I’m clearly missing why this indirect avenue is worse for the economy.

-RD

#11 PastThePeak on 06.13.19 at 5:24 pm

Garth, you *almost* sound like you are coming around to what those of us who are…more concerned…about the economy have been saying for awhile. That a recession (for Canada) is closer than most think, and that it will be a doozy when it hits.

But then I hear the Canadian Fed govt, and BoC, and US Fed, and CBC, and everybody on CNBC – all talk about how things are doing well and going to get better.

Anyways, here is my portfolio advice for the Mills and those who think things are going great. Invest in:
– GTA RE
– US high yield corporate bonds
– Weed stocks
– Crypto
– Facebook
– Tesla

…what could go wrong…?

#12 Yanniel on 06.13.19 at 5:28 pm

“The economy takes a hit as billions a year are transferred from the paycheques of employees to the coffers of lenders.”

And from there to investors in the form of dividends. Sweet.

#13 Dolce Vita on 06.13.19 at 5:30 pm

Oh Garth, yet another VICTIM of StatCan Seasonal Adjusting.

Compare the StatCan numbers you used (National balance sheet and financial flow accounts, first quarter 2019) to those of the Bank of Canada:

https://credit.bankofcanada.ca/householdcredit#1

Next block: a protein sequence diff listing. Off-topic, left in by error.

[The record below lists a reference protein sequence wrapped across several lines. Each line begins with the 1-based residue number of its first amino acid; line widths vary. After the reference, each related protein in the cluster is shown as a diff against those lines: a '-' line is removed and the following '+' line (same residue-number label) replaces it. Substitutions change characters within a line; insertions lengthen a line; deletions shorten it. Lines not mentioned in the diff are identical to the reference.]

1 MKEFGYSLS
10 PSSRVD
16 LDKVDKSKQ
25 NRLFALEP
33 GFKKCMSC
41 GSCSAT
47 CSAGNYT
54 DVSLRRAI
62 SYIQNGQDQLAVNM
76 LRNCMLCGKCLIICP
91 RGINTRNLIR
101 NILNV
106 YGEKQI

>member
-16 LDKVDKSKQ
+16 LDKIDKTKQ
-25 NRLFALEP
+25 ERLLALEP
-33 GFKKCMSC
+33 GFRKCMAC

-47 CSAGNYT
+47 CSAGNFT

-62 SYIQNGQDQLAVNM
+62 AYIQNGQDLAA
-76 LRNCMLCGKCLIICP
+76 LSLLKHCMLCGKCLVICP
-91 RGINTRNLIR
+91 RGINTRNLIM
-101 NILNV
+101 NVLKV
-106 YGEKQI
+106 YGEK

Yes, yes, numbers that big are like splitting hairs still here are the comparisons where BoC is as of April 2019, StatCan is Jan. to Mar. 2019 or 1st Qtr. (StatCan vs. BoC, $Billions):

Total Household Debt………………………$2,230.6 vs. $2,177
Mortgage Debt………………………………..$1,454.2 vs. $1,555
Consumer Credit …………………………….$776.4 vs. $622
1st Qtr 2019 Borrowing Change…………$20.2 billion vs. $69.9 (Last 12 months)

Capt. Obvious: How does Consumer Credit go down by about $150 MM and Total Household Debt by abut $50 MM with an extra month of data from BoC?

SEASONAL ADJUSTING.

Hopefully now you will see the lunacy of StatCan and their ARIMA Seasonal Adjusting and Massage Parlor.

————————————————

Still, sad numbers whether they be from StatCan Fantasy Land or the Bank of Canada.

BoC Household Credit Page, to April 2019: